Now while Hillary’s name and face are featured prominently in this film’s poster, D’Souza doesn’t really bother with her until the last half hour. Instead, he gives us a bunch of re-enactments (and this movie is overflowing with them) which chronicle his criminal conviction, the time he spent in a halfway house, the America of the 1800’s and the 1900’s, and of Hillary while she was in college. Perhaps a better name for this would have been “Dinesh’s America” as we are looking at history through his point of view, and his POV combines a selective sprinkling of facts with an overabundance of deluded paranoia.

D’Souza re-enacts his time in a halfway house as a way to continue his ridiculous claim of being made a political martyr. He also portrays himself as a white collar criminal surrounded by vicious street criminals whose actions make his crime pale in comparison. Was this really the kind of halfway house he was sentenced to? Maybe, but he presents the inmates in such a stereotypical way that it’s hard to take much of what he shows us seriously. Plus, there’s a sequence where he befriends a fellow inmate who tells him about an insurance scam he and his friends pulled off. The re-enactment of this scam is so ridiculously directed and poorly acted that I couldn’t help but laugh out loud to where I thought I might get kicked out of the theater.

We later see D’Souza visiting the Democratic Headquarters, and when no one is looking he sneaks into an off-limits room which contains the Democrats version of Pandora’s Box. This allows him to uncover the party’s racist past which had them defending slavery instead of trying to abolish it. Seeing D’Souza, a Republican, infiltrating this “secret” room in the Democratic Headquarters brings to mind another alternate name for this movie: “50 Shades of Watergate.”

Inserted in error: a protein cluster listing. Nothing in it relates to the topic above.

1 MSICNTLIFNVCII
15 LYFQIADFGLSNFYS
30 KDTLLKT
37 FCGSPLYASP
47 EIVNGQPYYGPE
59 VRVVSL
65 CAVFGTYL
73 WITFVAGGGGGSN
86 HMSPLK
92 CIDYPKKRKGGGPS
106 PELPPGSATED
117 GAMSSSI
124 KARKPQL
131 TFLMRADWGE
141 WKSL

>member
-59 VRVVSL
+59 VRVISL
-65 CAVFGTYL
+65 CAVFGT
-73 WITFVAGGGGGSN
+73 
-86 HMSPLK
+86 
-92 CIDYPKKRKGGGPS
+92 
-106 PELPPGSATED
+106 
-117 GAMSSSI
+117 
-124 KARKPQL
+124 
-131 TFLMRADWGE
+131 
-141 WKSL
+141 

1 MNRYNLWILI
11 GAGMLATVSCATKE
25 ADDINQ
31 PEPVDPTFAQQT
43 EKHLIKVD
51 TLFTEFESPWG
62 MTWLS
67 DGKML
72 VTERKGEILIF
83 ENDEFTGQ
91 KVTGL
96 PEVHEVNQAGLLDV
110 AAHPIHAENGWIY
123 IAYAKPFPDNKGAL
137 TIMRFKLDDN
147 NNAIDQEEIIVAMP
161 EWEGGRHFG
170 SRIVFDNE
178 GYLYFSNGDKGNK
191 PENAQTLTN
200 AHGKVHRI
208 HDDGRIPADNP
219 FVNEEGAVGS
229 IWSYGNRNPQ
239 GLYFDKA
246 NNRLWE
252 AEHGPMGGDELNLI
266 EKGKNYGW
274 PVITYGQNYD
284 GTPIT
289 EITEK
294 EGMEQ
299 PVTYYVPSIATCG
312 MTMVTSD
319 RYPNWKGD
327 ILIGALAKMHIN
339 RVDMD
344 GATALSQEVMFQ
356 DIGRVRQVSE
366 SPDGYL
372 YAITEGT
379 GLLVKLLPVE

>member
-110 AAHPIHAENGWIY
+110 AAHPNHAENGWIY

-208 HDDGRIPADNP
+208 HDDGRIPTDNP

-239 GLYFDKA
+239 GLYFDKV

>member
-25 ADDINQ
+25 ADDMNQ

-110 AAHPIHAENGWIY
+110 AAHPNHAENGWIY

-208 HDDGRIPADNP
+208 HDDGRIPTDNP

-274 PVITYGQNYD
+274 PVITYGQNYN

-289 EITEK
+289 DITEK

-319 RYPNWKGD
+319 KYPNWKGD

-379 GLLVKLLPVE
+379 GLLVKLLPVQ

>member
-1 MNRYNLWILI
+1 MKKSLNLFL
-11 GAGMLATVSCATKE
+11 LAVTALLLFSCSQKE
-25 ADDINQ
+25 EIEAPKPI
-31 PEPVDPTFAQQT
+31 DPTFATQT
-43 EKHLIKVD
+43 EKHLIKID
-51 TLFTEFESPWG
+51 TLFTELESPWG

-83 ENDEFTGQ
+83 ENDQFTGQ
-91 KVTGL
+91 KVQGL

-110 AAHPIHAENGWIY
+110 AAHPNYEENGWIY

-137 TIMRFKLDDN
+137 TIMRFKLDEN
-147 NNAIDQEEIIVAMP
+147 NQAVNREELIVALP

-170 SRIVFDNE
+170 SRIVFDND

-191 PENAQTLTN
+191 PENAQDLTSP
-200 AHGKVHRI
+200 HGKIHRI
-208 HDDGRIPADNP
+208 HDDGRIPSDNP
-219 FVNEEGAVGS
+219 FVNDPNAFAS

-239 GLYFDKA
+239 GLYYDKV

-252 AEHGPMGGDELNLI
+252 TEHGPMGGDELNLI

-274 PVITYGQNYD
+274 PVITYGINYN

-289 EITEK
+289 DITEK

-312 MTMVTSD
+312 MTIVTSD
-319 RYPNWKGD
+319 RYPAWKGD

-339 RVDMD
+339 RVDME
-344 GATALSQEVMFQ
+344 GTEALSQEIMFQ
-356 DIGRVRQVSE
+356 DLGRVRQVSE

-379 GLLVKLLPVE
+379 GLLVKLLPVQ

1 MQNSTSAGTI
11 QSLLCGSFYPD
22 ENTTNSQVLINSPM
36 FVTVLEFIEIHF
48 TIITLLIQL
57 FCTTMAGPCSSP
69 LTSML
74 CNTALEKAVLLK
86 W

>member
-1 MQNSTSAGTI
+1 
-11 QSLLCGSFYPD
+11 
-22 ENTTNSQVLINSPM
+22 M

It is no secret that the Democratic Party of the 1800’s was much more KKK friendly and were never quick to pass the Thirteenth Amendment which abolished slavery. This was even shown to be the case in Steven Spielberg’s “Lincoln” where Spielberg and screenwriter Tony Kushner never hid the fact that the Republicans were the real heroes when it came to ending this barbaric practice. This gives “Hillary’s America” some weight as this is a part of history worth paying attention to as the Democratic Party of today is much different than the one of the past. But it doesn’t take long for D’Souza to shoot himself in the foot as he bombards us with historical re-enactments so one-sided to where they quickly become boring and cruelly exploitive.

These historical re-enactments are further complicated by D’Souza treating Democrats like Andrew Jackson as one-dimensional villains in a bad 80’s action movie or a supervillain from a James Bond film, albeit ones completely lacking in charisma. It doesn’t matter which era is being re-enacted, he treats every Democrat as being drunk with power or as a vampire on a day pass. D’Souza even includes an especially ludicrous scene where Woodrow Wilson is watching D. W. Griffith’s “The Birth of a Nation” at the White House when a KKK member on a ghost horse comes galloping out of the movie screen. Wilson is made to look like he is transfixed by this sudden emergence, but it’s really just a bizarre fantasy.

In trying to show how the Democratic Party has not changed from its sordid past, D’Souza completely fails to prove this without a shadow of a doubt. He doesn’t so much cherry pick facts as whitewashes and manipulates them to form a thesis which defies all reasonable logic. Anyone with half a brain can see that the Democratic and Republican parties of today are so radically different from what they once were. D’Souza even tries to convince us the big switch between the two parties in terms of their views on civil rights was a flat out lie, and he presents his evidence of this in a way which requires the use of a microscope to fully discover what he is talking about.